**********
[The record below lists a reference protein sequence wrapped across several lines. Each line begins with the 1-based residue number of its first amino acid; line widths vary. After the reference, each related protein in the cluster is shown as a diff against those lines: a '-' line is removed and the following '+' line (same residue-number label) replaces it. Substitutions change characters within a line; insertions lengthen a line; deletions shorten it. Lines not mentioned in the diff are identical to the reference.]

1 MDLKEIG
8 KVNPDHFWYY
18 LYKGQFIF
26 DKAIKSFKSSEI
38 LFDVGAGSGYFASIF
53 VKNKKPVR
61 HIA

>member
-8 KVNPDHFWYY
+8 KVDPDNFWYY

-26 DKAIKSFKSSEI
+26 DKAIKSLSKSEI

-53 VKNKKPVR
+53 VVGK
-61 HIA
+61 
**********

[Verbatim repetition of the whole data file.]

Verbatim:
[The record below lists a reference protein sequence wrapped across several lines. Each line begins with the 1-based residue number of its first amino acid; line widths vary. After the reference, each related protein in the cluster is shown as a diff against those lines: a '-' line is removed and the following '+' line (same residue-number label) replaces it. Substitutions change characters within a line; insertions lengthen a line; deletions shorten it. Lines not mentioned in the diff are identical to the reference.]

1 MDLKEIG
8 KVNPDHFWYY
18 LYKGQFIF
26 DKAIKSFKSSEI
38 LFDVGAGSGYFASIF
53 VKNKKPVR
61 HIA

>member
-8 KVNPDHFWYY
+8 KVDPDNFWYY

-26 DKAIKSFKSSEI
+26 DKAIKSLSKSEI

-53 VKNKKPVR
+53 VVGK
-61 HIA
+61 